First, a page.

Caste in the Kitchen

By Malavika Neurekar

 

What the literature on Saraswat Brahmin cuisine reveals about caste identity, power structures, and dominance in the public sphere

 

Identity on your plate

Dust adorns the deep-red, rustic cover of the Rasachandrika. It immediately tells the reader what to expect: “Saraswat Cookery Book,” it says. Recipes of moogachi usal and paan polli nestle comfortably next to dishes like coffee pudding and fruit cake between its yellowed pages. The quaint page design and cooking instructions, dispensed in direct lucid Marathi, lend to it a sense of authenticity. To the unsuspecting reader, it is a vintage collectible, a relic to perk up a home library. Upon closer inspection, the Rasachandrika – like the plethora of other community cookbooks flooding the market – reveal a fundamental truth about the way in which caste identities are organised and consolidated through cuisines.

Having first hit the shelves in 1943, a large number of Saraswat women still swear by its timeless relevance. In order to understand this everlasting appeal, it might help to refer to Arjun Appadurai’s essay How to Make a National Cuisine: Cookbooks in Contemporary India. Published in the late 1980s, the essay quickly become the reference point for any academic work on food studies in India that was to follow. Describing it as the “literature of exile, nostalgia, and loss”, the evolving multi-cultural Indian city plays an integral role in Appadurai’s imagination. At the heart of the modern Indian cookbook, he tells the reader, is the modern Indian woman’s anxiety-ridden journey of exploring cosmopolitan tastes while staying rooted to her traditions.

Through the lens of Appadurai’s theory, where domesticity and cosmopolitanism form the hotbeds of the cookbook publishing industry, one might understand the publication of the Rasachandrika as a response to the socio-political developments of 1940s Bombay. Indian nationalism reached new heights starting in the 1930s and subsequently, there was a growing pan-Indian ethos. This ‘nationalistic’ identity, which threatened to subsume regional religious and cultural identities, could have catalysed the need to present a unified front for Saraswat culture. This is not to say that a Saraswat consciousness did not exist (Saraswat Mahila Samaj, which published the cookbook in question, was founded in 1917), but the need to consolidate identity may have been felt more urgently in the face of rapid changes, especially in a cosmopolitan British province like the Bombay Presidency.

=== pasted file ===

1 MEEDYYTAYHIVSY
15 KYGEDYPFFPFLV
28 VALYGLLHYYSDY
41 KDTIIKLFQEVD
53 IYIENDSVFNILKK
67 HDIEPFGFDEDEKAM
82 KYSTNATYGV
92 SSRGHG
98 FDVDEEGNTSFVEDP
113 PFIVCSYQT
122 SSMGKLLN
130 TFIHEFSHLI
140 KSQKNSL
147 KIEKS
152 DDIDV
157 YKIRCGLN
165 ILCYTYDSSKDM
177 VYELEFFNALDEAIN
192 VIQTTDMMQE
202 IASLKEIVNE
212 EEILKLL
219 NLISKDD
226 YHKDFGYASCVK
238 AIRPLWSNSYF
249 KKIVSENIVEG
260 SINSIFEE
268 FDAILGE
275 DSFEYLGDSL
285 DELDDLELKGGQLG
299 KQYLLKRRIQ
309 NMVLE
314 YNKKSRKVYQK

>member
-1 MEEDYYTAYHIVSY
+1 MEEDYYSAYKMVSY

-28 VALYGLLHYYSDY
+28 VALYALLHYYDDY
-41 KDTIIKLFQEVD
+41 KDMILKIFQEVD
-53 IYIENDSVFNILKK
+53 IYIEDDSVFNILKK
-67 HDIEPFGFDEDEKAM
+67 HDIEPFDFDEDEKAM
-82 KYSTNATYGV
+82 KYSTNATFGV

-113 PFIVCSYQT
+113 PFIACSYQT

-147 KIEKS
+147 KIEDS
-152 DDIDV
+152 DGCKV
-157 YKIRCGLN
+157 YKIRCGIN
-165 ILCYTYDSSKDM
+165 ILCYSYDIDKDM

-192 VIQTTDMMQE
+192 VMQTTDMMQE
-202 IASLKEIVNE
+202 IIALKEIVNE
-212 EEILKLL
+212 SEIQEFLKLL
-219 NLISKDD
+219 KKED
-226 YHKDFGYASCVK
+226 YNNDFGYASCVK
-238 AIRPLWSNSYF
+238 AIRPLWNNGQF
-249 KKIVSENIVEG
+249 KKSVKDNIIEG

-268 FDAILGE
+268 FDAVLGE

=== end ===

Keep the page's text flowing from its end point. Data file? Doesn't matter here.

In the ‘Author’s Note,’ Ambabai Samsi explains that one of her primary objectives in compiling the book of recipes was to introduce it to young Saraswat brides of the 20th century who are unable to “devote much time to cooking till they are about twenty years old, "owing to the “widespread” prevalence of “formal education.” This is an important indicator of how cooking traditions formed an indelible part of Saraswat culture, and culinary heritage functioned as a tool to solidify the practice of caste endogamy.

Fig 1: Illustrations in the Rasachandrika, laying emphasis not just on the preparation of the food but also the prescribed arrangement of the dishes.

 

The intricate links between cuisine and group identity become most evident in the latter half of the Rasachandrika. Apart from recipes, it also contains home remedies for health problems, instructions on caring for new-born babies, handy household tips, and a list of important Hindu festivals.

This is not unique to Rasachandrika. Padma Mahale’s Ishtann: The Best of Goan Saraswat Cuisine (2016) contains a Diwali special segment, while Asha S Pilhar’s Konkani Saraswat Cookbook (2011) contain a section on home remedies. These examples illustrate how culinary traditions are interlinked with socio-religious customs and day-to-day experiences to cement the perception of a shared lifestyle and strengthen community identity.

 

You are what you (don’t) eat

Most cuisines are built on foundational flavouring principles, says the French social scientist Claude Fischler. For instance, the ‘olive oil-garlic-tomato’ base is essential to certain Mediterranean cuisines, just as the ‘nuoc mam-pimento-lemon juice-grated carrot’ base is to some forms of Vietnamese cooking. A Saraswat Feast, a story featured in the March 2014 issue of the BBC Good Food magazine, contains a clue as to what the Saraswat flavouring principle might be. Home chef Aksharia Karkaria explains that a coconut-chillies-tamarind base is crucial to most Saraswat dishes. Some may extend it to include recurring ingredients such as turmeric, trefal, and coriander seeds. These flavouring principles breed a sense of familiarity. However, cuisine creation is a double-edged sword that hinges on cultural identification on the one hand, and cultural distancing on the other.